My Neighbor Totoro
Dr. Kusakabe and his two daughters, Satsuki and Mei, move out to a new house in the countryside. Moving into the large house is an adventure and a thrill for the young duo, who are still innocent and unjaded enough to still notice sprites and fairies living inside the woodwork and the nearby forest.
Soon, things settle into a routine for the family. Daddy studies and teaches at the nearby university, Satsuki goes to school, and Mei begins to play in the vast and gorgeous forest right outside their screen door. The family also periodically goes to the hospital to visit Mom, who has an unnamed disease that keeps her there until she can get better enough to go home.
Mei eventually meets the Totoro, a strange and friendly race of creatures who look like a cross between an owl and a rabbit. Totoros come in all sorts of sizes, the most remarkable being the ten-foot tall one that seems to embody the spirit of the forest. Soon, Satsuki meets the Totoro, too, and a truly magical experience begins!
Again, My Neighbor Totoro is another Miyazaki classic that any anime fan worth his or her salt will see or at least plan to see in the near future.
I almost didn't include a story synopsis in this review, because the overall plot, while well-conceived and coherent, is almost incidental to the overall anime experience. The main point of the anime seems to be simply to absorb and revel in the magical and wondrous setting Miyazaki painted in My Neighbor Totoro. And magic and wonder there is, in spades.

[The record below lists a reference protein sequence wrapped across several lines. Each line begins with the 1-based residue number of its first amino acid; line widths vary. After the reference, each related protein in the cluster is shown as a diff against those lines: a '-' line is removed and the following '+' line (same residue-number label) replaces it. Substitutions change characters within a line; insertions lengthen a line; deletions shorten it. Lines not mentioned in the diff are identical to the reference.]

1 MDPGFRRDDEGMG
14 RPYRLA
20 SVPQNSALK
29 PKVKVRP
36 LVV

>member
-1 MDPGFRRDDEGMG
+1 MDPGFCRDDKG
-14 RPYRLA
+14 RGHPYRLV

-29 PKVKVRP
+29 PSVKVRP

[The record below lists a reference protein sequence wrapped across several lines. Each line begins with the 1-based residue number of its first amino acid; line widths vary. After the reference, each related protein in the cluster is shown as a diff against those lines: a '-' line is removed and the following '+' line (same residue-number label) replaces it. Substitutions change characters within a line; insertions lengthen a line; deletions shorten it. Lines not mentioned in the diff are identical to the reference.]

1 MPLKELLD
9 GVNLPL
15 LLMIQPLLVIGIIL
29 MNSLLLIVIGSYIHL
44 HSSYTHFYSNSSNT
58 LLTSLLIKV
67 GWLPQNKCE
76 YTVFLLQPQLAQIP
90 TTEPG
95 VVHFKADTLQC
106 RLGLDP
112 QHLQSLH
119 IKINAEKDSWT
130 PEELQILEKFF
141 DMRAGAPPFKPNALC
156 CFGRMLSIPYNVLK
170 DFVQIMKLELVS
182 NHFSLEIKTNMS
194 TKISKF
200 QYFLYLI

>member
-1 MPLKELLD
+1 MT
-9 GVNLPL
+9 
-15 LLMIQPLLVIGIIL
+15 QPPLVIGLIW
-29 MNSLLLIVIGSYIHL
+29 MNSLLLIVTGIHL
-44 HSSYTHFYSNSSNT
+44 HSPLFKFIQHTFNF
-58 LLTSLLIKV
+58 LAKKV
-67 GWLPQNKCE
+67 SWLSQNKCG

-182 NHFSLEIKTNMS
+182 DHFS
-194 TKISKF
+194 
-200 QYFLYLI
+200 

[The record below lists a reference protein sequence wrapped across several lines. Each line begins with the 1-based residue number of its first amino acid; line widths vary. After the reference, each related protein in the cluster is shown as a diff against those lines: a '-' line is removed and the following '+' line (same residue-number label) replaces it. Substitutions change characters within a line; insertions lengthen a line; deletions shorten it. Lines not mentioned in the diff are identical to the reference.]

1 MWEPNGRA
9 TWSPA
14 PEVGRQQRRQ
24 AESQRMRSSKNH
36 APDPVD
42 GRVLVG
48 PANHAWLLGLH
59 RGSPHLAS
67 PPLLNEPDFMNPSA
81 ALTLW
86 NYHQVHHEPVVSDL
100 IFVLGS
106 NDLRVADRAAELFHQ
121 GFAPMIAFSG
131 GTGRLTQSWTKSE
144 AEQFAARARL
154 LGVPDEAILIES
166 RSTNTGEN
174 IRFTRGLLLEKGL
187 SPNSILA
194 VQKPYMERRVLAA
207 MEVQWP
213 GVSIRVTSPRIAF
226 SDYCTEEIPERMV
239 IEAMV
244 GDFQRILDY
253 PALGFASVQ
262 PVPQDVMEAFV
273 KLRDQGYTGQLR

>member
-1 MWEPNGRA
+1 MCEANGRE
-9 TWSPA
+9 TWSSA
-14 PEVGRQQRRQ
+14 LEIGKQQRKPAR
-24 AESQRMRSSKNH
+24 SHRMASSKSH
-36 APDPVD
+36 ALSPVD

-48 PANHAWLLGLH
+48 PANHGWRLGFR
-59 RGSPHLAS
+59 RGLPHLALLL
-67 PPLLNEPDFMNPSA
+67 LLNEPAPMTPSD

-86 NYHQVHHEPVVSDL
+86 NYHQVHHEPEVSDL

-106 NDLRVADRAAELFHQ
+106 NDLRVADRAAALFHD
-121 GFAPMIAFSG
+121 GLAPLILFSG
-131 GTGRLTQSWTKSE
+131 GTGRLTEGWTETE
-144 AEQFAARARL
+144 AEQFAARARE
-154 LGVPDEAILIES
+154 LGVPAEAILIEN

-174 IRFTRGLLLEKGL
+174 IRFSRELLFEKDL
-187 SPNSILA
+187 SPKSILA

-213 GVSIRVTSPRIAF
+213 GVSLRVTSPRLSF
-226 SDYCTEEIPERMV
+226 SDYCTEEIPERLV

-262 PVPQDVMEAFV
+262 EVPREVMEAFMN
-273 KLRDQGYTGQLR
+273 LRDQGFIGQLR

The art and animation are wonderful, in typical Miyazaki detail and execution. The colors are bright and crisp, and the whole thing just exudes this intangible quality that makes you long for the days of yore, when playing outside and simply exploring the backyard was an adventure in and of itself. There is some absolutely gorgeous scenery to be found in this thing. Even everyday objects adopt a fairy-tale quality to them when rendered in this film. Nothing is over-cute, though, and even the most jaded will appreciate the truly bizarre and wonderful ideas Miyazaki presents as the film unfolds.
The soundtrack is probably one of the best I've ever heard: unique, eccentric, and friendly all at the same time. The magic of each scene is enhanced even more by the tracks that accompany them, making even going to school seem like a scene from a Mother Goose rhyme. The characters are all wonderfully rendered, fully likeable and fully believable at the same time with their strengths and flaws. The dubbing job was probably the best I have ever heard, and it took me only five minutes for me to forget that this movie was originally done in Japanese. Hopefully, the Disney renditions of Miyazaki's titles will all be done this well.
Basically, if you're in the mood to see something that will make you feel good all over, get this one for sure. I sat with a goofy grin on my face the whole time this thing was on, and the grin didn't go away for even hours after the flick was over. Miyazaki does it again, and My Neighbor Totoro is a winner.
Recommended Audience: Little kids might find Totoro to be a bit frightening, but only at first. There's a family bath scene that's not even really worth mentioning. Everybody can see this one, no problem. A G-rated anime, woohoo!
Version(s) Viewed: VHS, English dub
Review Status: Full (1/1)
My Neighbor Totoro © 1988 Nibariki / Tokuma Shoten
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